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Getting to know Orioles minor league veteran Eddie Gamboa

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His time in Baltimore was short, but it is very possible that we see him yo-yo'ed back and forth between Norfolk and Charm City this summer. So, why not learn a bit more about the man, the myth, the knuckleballer: Eddie Gamboa.

Reinhold Matay-USA TODAY Sports

He may never actually pitch for the Orioles in a regular season game, but for a moment, Eddie Gamboa had a locker at Camden Yards. So, we may as well fill in all of you Camden Chatters on who exactly is the 30-year-old right-hander should he make a return and actually have to, ya know, play.

There was really no talk about Gamboa prior to 2013. He was a 21st-round draft pick out of the University of California, Davis back in 2008. As a senior coming out, he was already older than nearly everyone he played against in Delmarva and Frederick.

Low-level ball was a breeze for Gamboa, pitching to an ERA of 1.86 in 18 games with the Shorebirds and 0.55 in 14 games with the Keys. By the end of his second professional season, 2009, he had already made it to Double-A Bowie where he was finally on par with his peers as far as age goes.

Bowie is where he has been for the better part of the last five years. He has bounced around the farm a bit, making appearances with Triple-A Norfolk and seeing some time with the young guys in Aberdeen, but Bowie has been his "home".

He is what you might call a Double-A-plus kind of player.  The California native has excelled in Double-A (3.35 ERA over six seasons), but he has run into trouble against the more veteran hitters in Triple-A (5.10 ERA over three seasons).

Prior to the 2013 campaign, Gamboa worked with Hall-of-Famer Phil Niekro in Spring Training to develop a knuckle-ball. In his first season using it, it worked out well. He threw a no-hitter in June of that year, but, as always, it was against the younger Double-A hitters.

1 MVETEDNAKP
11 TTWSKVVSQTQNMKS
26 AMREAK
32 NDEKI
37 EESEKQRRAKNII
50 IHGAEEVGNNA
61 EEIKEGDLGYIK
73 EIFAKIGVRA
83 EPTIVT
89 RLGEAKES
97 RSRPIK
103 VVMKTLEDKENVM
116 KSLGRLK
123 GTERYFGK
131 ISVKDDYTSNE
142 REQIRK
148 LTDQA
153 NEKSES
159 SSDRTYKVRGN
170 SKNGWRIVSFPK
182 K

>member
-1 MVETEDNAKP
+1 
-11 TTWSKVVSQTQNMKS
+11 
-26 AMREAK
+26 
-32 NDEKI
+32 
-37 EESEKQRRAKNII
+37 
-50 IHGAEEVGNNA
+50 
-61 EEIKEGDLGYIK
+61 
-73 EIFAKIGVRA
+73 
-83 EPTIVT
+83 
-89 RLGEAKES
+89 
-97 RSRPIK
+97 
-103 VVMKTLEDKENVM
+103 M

When he made the jump to Norfolk, he was pounded to the tune of a 6.23 ERA and a WHIP of 1.59 in 43.1 innings of work. However, he was brought back to begin 2014 with the Tides.

Gamboa was making strides as a part of Norfolk's rotation. He made 12 starts and pitched to a 4.06 ERA. Included in that were three starts of seven innings or longer. His best appearance was May 2 against the Scranton-Wilkes Barre RailRiders (Yankees affiliate), when he threw seven innings of shut-out ball and struck out six. Granted, the only names I recognize from the RailRiders lineup that day are Austin Romine and Zealous Wheeler, but it was still progress

Unfortunately, the 6-foot-1 righty made headlines that June when he was suspended 50 games for violating the Minor League drug policy. He was found to have "exogenous testosterone", a performance-enhancing substance, in his system. That's a no-no, but he is far from the first minor leaguer getting long in the tooth that has tried to improve his game a bit.

Gamboa went to Spring Training with the big club this year after signing a Major League contract in the offseason, but failed to impress. He tossed three innings, giving up six runs on five hits and just one strikeout in that time. It was a stark contrast to his 2014 Spring Training performance in which he tossed 4.2 scoreless innings. But then again, he was probably on the juice at that time.

The reality is that Gamboa was and will be a place-holder on the 2015 Orioles. He is a "just-in-case" kind of guy. He is on the 40-man roster, but David Lough returned from the disabled list Monday evening, allowing manager Buck Showalter to revert back to his comfort zone of having 13 hitters and 12 pitchers.

While it doesn't seem like Gamboa has the stuff of a Major League pitcher, there were apparently multiple teams interested in him this past winter after a good showing in an off-season league. If he gets snapped up by some team, and the O's are mentioned in the next edition of Moneyball, we are all going to look rather silly.